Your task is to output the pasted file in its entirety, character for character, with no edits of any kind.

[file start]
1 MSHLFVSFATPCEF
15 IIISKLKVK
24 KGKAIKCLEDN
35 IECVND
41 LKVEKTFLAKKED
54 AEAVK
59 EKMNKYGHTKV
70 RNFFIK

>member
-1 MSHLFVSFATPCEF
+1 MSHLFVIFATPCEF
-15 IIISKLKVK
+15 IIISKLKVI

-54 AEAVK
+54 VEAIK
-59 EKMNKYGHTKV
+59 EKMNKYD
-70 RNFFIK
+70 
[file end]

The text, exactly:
1 MSHLFVSFATPCEF
15 IIISKLKVK
24 KGKAIKCLEDN
35 IECVND
41 LKVEKTFLAKKED
54 AEAVK
59 EKMNKYGHTKV
70 RNFFIK

>member
-1 MSHLFVSFATPCEF
+1 MSHLFVIFATPCEF
-15 IIISKLKVK
+15 IIISKLKVI

-54 AEAVK
+54 VEAIK
-59 EKMNKYGHTKV
+59 EKMNKYD
-70 RNFFIK
+70 